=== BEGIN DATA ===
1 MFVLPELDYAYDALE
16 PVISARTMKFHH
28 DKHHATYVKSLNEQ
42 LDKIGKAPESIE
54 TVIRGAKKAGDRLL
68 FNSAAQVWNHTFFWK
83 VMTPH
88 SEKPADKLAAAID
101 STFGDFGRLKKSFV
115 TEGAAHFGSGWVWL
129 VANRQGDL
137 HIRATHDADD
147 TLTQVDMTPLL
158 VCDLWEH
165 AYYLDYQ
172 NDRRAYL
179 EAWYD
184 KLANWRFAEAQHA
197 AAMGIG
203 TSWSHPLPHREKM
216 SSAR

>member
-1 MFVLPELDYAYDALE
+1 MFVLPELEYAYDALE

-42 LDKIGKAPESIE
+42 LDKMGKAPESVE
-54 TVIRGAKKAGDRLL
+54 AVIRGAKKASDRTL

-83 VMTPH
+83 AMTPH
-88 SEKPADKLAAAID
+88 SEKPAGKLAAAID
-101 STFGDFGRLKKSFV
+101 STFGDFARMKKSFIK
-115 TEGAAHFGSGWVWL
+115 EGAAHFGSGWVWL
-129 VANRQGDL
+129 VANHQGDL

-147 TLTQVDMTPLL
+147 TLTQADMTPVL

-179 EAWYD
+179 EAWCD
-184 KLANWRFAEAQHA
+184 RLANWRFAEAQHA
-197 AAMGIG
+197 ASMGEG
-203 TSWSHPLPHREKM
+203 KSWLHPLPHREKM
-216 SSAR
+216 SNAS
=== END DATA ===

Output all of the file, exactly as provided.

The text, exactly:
1 MFVLPELDYAYDALE
16 PVISARTMKFHH
28 DKHHATYVKSLNEQ
42 LDKIGKAPESIE
54 TVIRGAKKAGDRLL
68 FNSAAQVWNHTFFWK
83 VMTPH
88 SEKPADKLAAAID
101 STFGDFGRLKKSFV
115 TEGAAHFGSGWVWL
129 VANRQGDL
137 HIRATHDADD
147 TLTQVDMTPLL
158 VCDLWEH
165 AYYLDYQ
172 NDRRAYL
179 EAWYD
184 KLANWRFAEAQHA
197 AAMGIG
203 TSWSHPLPHREKM
216 SSAR

>member
-1 MFVLPELDYAYDALE
+1 MFVLPELEYAYDALE

-42 LDKIGKAPESIE
+42 LDKMGKAPESVE
-54 TVIRGAKKAGDRLL
+54 AVIRGAKKASDRTL

-83 VMTPH
+83 AMTPH
-88 SEKPADKLAAAID
+88 SEKPAGKLAAAID
-101 STFGDFGRLKKSFV
+101 STFGDFARMKKSFIK
-115 TEGAAHFGSGWVWL
+115 EGAAHFGSGWVWL
-129 VANRQGDL
+129 VANHQGDL

-147 TLTQVDMTPLL
+147 TLTQADMTPVL

-179 EAWYD
+179 EAWCD
-184 KLANWRFAEAQHA
+184 RLANWRFAEAQHA
-197 AAMGIG
+197 ASMGEG
-203 TSWSHPLPHREKM
+203 KSWLHPLPHREKM
-216 SSAR
+216 SNAS